alexa The good, the bad and the ugly in oxygen-sensing: ROS, cytochromes and prolyl-hydroxylases.
Genetics & Molecular Biology

Genetics & Molecular Biology

Journal of Molecular and Genetic Medicine

Author(s): Acker T, Fandrey J, Acker H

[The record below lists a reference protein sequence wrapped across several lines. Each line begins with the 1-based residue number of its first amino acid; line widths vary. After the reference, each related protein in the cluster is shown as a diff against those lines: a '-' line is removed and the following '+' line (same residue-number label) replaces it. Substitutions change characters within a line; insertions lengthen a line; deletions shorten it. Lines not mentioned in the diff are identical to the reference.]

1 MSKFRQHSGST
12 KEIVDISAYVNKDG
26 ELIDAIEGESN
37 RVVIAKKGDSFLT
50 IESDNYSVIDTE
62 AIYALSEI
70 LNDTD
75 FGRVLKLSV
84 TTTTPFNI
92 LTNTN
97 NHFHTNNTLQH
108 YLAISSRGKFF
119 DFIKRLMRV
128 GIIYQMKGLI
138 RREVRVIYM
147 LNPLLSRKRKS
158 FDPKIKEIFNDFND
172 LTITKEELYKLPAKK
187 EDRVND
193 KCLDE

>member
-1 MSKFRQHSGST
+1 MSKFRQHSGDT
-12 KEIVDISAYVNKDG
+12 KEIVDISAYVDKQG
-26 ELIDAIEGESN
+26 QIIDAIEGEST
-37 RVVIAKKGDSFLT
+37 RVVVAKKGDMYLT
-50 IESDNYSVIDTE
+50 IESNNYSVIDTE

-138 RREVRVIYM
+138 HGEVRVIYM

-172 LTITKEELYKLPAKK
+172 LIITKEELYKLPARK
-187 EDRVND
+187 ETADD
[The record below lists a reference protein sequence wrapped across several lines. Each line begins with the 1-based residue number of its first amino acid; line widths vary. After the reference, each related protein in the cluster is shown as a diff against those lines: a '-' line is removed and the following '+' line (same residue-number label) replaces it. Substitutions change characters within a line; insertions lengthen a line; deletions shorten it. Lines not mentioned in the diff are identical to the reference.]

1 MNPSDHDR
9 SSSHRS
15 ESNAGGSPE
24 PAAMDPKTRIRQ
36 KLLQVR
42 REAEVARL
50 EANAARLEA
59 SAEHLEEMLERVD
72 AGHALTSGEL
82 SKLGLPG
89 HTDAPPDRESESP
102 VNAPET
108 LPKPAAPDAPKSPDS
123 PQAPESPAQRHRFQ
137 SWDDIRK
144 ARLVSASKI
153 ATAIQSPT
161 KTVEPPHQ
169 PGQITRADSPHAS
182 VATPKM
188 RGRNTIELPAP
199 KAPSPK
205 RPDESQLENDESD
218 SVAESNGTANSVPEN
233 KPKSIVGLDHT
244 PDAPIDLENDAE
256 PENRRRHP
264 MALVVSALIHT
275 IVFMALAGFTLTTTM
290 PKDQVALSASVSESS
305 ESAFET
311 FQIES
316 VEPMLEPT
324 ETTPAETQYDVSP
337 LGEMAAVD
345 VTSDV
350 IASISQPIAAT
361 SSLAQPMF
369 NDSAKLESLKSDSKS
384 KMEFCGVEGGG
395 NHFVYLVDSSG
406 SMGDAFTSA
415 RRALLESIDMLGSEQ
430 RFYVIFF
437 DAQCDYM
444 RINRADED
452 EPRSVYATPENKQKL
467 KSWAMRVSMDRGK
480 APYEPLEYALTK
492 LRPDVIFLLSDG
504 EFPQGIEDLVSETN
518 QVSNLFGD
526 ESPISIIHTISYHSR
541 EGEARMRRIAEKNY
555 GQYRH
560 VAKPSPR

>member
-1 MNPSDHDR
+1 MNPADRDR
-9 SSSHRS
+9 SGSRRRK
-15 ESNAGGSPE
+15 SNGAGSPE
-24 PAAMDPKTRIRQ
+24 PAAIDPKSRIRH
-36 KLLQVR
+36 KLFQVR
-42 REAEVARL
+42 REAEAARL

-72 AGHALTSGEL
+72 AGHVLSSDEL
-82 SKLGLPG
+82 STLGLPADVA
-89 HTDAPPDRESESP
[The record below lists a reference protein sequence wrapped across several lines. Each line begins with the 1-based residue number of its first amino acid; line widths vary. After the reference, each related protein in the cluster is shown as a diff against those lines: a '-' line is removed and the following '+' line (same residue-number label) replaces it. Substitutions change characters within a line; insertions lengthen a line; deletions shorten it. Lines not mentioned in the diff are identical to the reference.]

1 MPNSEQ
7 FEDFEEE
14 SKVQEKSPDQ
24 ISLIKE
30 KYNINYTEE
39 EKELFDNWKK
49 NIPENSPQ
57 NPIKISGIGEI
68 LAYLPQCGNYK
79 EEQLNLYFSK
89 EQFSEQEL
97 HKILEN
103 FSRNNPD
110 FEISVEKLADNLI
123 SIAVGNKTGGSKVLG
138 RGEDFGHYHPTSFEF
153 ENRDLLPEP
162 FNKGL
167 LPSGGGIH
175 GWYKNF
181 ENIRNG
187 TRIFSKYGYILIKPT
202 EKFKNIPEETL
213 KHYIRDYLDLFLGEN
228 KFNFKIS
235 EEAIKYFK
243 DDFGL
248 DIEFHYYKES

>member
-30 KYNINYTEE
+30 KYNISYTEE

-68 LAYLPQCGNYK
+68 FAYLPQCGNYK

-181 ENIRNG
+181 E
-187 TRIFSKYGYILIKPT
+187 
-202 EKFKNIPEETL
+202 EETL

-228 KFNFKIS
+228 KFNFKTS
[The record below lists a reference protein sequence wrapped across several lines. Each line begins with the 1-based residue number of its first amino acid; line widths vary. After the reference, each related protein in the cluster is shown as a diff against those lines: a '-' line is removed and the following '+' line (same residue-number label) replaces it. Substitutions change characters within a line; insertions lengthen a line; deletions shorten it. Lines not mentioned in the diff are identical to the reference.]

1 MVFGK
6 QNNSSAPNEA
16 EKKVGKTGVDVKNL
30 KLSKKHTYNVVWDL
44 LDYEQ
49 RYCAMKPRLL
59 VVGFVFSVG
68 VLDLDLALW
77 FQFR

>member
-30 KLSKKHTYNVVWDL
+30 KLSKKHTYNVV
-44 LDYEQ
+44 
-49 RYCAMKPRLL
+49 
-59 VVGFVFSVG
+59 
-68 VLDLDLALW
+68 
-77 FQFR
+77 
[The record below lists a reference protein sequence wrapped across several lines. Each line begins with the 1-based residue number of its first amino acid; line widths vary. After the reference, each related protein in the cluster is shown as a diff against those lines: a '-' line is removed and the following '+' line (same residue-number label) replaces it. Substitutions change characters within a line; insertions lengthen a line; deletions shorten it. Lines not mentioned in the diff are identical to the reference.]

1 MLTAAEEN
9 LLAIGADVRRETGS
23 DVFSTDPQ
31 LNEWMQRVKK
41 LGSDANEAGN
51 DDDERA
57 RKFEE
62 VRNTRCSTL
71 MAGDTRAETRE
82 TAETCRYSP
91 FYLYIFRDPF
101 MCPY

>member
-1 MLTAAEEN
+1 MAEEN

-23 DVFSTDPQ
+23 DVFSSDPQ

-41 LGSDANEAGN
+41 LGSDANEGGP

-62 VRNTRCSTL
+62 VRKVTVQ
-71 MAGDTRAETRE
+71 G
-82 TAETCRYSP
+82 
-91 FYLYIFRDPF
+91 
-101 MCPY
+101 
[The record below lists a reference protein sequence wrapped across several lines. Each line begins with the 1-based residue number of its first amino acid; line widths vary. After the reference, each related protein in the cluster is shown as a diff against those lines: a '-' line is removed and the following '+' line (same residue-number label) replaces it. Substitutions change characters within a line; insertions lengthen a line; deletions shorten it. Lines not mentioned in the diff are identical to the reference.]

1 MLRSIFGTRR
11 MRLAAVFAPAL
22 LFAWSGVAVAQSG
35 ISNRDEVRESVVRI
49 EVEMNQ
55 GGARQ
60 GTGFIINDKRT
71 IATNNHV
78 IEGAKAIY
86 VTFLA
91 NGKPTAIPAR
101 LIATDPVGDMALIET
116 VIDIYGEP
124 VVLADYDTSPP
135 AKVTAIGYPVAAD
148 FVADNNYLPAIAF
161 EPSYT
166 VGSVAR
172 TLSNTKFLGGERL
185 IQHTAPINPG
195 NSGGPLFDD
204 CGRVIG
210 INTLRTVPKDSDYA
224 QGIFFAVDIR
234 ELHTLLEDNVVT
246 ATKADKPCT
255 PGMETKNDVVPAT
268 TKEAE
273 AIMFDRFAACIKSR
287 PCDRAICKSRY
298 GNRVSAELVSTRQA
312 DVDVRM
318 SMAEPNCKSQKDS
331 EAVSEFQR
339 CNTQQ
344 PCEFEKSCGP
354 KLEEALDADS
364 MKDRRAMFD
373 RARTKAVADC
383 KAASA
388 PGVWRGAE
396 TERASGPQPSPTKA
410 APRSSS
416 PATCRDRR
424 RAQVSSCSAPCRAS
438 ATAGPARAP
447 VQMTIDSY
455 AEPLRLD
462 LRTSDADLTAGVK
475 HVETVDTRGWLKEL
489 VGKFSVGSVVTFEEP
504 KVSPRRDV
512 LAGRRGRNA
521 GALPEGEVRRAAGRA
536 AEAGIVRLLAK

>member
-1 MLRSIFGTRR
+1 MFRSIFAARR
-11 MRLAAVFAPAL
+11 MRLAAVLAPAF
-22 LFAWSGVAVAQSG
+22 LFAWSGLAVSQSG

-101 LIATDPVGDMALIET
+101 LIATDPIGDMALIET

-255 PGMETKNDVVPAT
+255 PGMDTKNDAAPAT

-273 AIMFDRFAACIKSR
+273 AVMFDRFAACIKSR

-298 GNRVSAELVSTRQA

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Abstract Current concepts of cellular oxygen-sensing include an isoform of the neutrophil NADPH oxidase, different electron carrier units of the mitochondrial electron transport chain (ETC), heme oxygenase-2 (HO-2), and a subfamily of 2-oxoglutarate dependent dioxygenases termed HIF (hypoxia inducible factor) prolyl hydroxylases (PHDs) and HIF asparagyl hydroxylase FIH-1 (factor-inhibiting HIF). Different oxygen sensitivities, cell-specific distribution and subcellular localization of specific oxygen-sensing cascades involving reactive oxygen species (ROS) as second messengers may help to tailor various adaptive responses according to differences in tissue oxygen availability. Herein, we propose an integrated model for these various oxygen-sensing mechanisms that very efficiently regulate HIF-alpha activity and plasma membrane potassium-channel (PMPC) conductivity. This article was published in Cardiovasc Res and referenced in Journal of Molecular and Genetic Medicine

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